Students will take the following compulsory first-year modules:
- Biology 1: provides an introduction to molecular and cellular biology. It covers cell diversity and the origins of life, cellular structures and fundamental processes.
- Biology 2: provides an introduction to the diversity of life on Earth and addresses key elements of organismal and ecological aspects of life.
- Fundamentals of Psychology 1: introduces the theoretical foundations, historical perspectives and modern developments of psychology, and provides a thorough grounding in the empirical basis of psychology.
- Fundamentals of Psychology 2: expands upon the topics discussed during Fundamentals of Psychology 1 and continues to introduce the variety of subjects which make up contemporary psychology.
Students will take the following compulsory second-year modules:
- Cell Biology: introduces the concept of 'a cell', moving on to discuss different types of prokaryotic and eukaryotic cells.
- Cell Systems: explores how cells interact with one another to form complex tissues and organisms.
- Advanced Principles of Psychology 1: covers the relations between, for example, brain and behaviour, cognition, perception, comparative aspects of behaviour, social and clinical psychology. It also contains a methodology component covering laboratory and field techniques.
- Advanced Principles of Psychology 2: provides a more advanced treatment of a number of areas in psychology and extends the range of teaching from previous modules.
You will also choose two additional modules from the following selection:
- Biochemistry: a number of central metabolic pathways and their control are studied in detail, alongside examples of their importance in disease and recent metabolomic studies.
- Comparative Physiology: covers the principles of physiological adaptation in a range of animals, including examples from all major taxa and from all habitats.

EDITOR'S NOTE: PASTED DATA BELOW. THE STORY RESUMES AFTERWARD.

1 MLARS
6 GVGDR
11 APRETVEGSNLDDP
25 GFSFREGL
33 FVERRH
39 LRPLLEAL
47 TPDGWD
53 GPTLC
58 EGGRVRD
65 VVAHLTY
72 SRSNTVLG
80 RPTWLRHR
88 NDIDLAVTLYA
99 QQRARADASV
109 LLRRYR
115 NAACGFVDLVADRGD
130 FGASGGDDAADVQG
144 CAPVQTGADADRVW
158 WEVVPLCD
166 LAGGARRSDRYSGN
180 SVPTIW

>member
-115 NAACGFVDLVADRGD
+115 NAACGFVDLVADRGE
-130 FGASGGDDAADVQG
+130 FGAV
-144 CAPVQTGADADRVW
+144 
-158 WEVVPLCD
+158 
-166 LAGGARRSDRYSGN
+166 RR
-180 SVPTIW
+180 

- Ecology: introduces basic concepts in population and community ecology and how they relate to biodiversity.
- Evolutionary Biology: gives an overview of the history and major principles of modern evolutionary biology.
- Invertebrate Zoology: surveys the major invertebrate groups, emphasising the diversity of body plans while demonstrating how the common functional requirements such as feeding, reproduction, respiration and excretion are achieved.
- Molecular Biology: provides an introduction to modern molecular biology, covering fundamental biological processes such as transcription, translation, and DNA replication and repair.
- Research Methods in Biology: develops essential academic and transferable skills, with major emphasis on problem solving. This is achieved through a combination of interactive lectures, independent data-handling workshops and group work on a mini research project.
- Vertebrate Zoology: explores the diversity of vertebrate animals, beginning with the closest relatives of vertebrates and the evolutionary origins of the group.
If you decide to take Neuroscience in your third and fourth years, you choose from a wide variety of advanced options.
In third year, you will take three compulsory modules in neuroscience, neuropharmacology and data handling. Over the course of your Honours studies, you will have the option of studying a wide range of modules ranging from clinical and developmental psychology to molecular and cellular neuroscience, with further options in the School of Biology.
Here is a sample of Senior Honours modules which have been offered in previous years:
- Behavioural Neuroscience
- Maladaptive changes in the nervous system
- Motoneurons: From Physiology to Pathology
- Research Methods in Cognitive Neuroscience
- Synaptic Transmission in Health and Disease.
In fourth year, students can conduct a research project which will involve extensive laboratory or field research to investigate a problem broadly within neuroscience or psychology. The project will culminate in the production of a high-quality report that demonstrates a deep understanding of the chosen area of research.